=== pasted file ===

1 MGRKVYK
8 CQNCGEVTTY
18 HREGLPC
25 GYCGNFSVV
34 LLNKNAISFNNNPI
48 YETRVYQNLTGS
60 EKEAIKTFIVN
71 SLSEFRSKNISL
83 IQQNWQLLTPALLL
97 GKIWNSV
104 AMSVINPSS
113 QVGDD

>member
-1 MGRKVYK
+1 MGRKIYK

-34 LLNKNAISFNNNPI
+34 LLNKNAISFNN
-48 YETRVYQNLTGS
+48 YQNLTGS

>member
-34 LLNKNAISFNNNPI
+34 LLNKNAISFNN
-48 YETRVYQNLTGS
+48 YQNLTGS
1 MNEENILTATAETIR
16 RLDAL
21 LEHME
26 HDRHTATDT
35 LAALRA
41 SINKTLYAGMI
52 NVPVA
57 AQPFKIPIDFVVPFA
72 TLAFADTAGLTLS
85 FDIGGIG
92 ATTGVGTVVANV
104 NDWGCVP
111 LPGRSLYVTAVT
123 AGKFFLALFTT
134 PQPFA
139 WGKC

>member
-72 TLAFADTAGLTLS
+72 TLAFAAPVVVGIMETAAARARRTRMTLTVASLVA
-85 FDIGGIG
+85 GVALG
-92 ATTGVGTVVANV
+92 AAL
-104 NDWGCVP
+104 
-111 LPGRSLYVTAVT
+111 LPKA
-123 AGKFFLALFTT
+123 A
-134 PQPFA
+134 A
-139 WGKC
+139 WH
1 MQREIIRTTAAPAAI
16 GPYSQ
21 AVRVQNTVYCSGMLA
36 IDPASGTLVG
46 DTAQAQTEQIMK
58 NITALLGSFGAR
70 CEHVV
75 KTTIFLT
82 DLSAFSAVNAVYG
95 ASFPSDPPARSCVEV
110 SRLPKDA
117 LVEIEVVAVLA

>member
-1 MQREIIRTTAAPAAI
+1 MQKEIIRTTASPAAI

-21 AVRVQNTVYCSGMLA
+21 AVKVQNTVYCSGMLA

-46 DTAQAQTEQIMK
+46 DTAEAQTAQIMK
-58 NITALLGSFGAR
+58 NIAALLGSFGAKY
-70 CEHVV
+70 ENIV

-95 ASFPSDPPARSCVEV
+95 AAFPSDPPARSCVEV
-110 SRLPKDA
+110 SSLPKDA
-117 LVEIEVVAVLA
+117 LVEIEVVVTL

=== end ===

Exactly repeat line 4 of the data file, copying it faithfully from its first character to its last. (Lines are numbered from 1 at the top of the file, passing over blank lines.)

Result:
25 GYCGNFSVV